To Our Readers: This week, TLNT is continuing our annual tradition by counting down the 30 most popular and well-read posts of this past year. This is No. 18. Our regular content will return on Monday January 2, 2012.
By Eric B. Meyer
CareerBuilder.com just released its annual list of most unusual excuses for calling in sick. “Lost track of time browsing TLNT or TheEmployerHandbook.com” didn’t make the list. (Probably because it’s sooooooo commonplace).
Here are the top 15:
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- Employee’s 12-year-old daughter stole his car and he had no other way to work. Employee didn’t want to report it to the police.
- Employee said bats got in her hair.
- Employee said a refrigerator fell on him.
- Employee was in line at a coffee shop when a truck carrying flour backed up and dumped the flour into her convertible.
- Employee said a deer bit him during hunting season.
- Employee ate too much at a party.
- Employee fell out of bed and broke his nose.
- Employee got a cold from a puppy.
- Employee’s child stuck a mint up his nose and had to go to the ER to remove it.
- Employee hurt his back chasing a beaver.
- Employee got his toe caught in a vent cover.
- Employee had a headache after going to too many garage sales.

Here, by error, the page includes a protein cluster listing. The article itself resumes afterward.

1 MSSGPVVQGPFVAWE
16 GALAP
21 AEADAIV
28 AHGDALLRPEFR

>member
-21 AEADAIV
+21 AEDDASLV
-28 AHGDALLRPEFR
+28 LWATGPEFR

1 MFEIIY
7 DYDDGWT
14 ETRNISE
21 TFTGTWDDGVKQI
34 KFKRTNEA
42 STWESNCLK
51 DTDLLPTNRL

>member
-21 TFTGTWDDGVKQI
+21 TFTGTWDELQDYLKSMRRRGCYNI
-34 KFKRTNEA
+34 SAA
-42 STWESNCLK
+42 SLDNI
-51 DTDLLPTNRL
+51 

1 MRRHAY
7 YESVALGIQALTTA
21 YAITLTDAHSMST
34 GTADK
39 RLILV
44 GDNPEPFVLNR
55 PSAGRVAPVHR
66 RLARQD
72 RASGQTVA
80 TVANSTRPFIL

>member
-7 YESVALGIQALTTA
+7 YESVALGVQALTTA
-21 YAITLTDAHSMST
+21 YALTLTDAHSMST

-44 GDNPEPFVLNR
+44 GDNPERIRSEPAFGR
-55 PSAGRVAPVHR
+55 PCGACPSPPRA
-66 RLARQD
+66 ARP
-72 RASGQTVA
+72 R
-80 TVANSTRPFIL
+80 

- Employee’s brother-in-law was kidnapped by a drug cartel while in Mexico.
- Employee drank anti-freeze by mistake and had to go to the hospital.
- Employee was at a bowling alley and a bucket filled with water crashed through the ceiling and hit her on the head.
When are employees most likely to call in sick?
- Winter – January through March – 34 percent;
- Spring – April through June – 13 percent;
- Summer – July through September – 30 percent; and,
- Fall – October through December – 23 percent.
Of those surveyed, only 28 percent reported checking up on an employee who calls in sick, citing the following examples:
- 69 percent percent required a doctor’s note.
- 52 percent called the employee.
- 19 percent had another employee call the employee.
- 16 percent drove by the employee’s home.
Here is an infographic summarizing all of the survey results.
This was originally published on Eric B. Meyer’s blog, The Employer Handbook.